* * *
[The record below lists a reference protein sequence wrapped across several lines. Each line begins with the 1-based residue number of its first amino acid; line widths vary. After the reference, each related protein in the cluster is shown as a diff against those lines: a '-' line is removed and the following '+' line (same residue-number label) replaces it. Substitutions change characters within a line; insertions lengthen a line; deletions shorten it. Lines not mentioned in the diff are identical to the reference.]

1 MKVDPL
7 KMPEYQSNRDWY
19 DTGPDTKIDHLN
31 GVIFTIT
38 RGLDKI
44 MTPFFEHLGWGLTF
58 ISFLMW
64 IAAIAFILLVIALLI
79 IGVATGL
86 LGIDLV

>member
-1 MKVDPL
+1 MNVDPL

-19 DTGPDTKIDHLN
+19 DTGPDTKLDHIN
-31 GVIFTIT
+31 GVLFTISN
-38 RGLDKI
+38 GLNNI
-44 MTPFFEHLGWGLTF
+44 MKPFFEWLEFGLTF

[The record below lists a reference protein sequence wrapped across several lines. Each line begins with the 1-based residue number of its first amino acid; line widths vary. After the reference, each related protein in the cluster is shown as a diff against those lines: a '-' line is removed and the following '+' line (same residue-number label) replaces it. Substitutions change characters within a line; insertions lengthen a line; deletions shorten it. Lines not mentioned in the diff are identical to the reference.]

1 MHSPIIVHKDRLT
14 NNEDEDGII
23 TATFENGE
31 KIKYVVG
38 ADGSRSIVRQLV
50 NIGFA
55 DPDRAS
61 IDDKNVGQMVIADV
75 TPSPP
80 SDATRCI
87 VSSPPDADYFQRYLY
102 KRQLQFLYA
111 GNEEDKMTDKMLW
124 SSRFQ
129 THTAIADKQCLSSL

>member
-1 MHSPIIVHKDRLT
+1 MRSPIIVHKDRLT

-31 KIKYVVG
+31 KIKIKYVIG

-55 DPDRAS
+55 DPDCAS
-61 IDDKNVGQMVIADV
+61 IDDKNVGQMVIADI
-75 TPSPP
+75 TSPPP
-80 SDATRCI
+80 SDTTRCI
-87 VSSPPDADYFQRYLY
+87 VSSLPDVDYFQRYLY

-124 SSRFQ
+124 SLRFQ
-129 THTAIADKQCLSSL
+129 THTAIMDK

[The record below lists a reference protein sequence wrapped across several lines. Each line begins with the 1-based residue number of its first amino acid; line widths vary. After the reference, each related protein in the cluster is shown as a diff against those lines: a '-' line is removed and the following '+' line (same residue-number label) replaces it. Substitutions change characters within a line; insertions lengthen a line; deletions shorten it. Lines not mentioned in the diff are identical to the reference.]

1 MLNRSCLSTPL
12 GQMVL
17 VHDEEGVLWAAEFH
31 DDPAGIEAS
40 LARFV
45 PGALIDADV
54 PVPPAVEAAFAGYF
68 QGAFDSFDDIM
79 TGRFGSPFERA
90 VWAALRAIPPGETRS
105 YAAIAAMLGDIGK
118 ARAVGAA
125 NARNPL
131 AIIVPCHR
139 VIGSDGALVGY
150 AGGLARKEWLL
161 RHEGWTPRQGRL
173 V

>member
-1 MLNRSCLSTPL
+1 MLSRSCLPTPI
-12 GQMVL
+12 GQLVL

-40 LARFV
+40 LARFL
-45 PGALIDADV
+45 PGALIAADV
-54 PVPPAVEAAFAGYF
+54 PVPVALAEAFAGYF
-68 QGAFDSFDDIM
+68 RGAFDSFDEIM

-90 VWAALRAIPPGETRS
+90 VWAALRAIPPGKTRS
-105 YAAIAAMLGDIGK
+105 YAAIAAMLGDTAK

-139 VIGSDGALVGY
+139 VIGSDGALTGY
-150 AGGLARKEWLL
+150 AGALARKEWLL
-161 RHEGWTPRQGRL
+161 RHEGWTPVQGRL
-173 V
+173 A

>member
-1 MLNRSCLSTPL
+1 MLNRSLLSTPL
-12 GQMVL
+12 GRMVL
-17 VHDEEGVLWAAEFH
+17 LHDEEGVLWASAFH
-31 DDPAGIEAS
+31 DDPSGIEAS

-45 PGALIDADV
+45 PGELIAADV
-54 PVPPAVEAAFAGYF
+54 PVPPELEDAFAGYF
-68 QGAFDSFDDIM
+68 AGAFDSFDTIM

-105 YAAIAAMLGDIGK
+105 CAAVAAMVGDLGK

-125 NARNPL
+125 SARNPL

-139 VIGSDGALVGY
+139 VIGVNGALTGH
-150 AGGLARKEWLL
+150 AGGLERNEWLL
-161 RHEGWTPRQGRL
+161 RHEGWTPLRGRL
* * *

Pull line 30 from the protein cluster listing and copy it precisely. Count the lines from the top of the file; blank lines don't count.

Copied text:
55 DPDRAS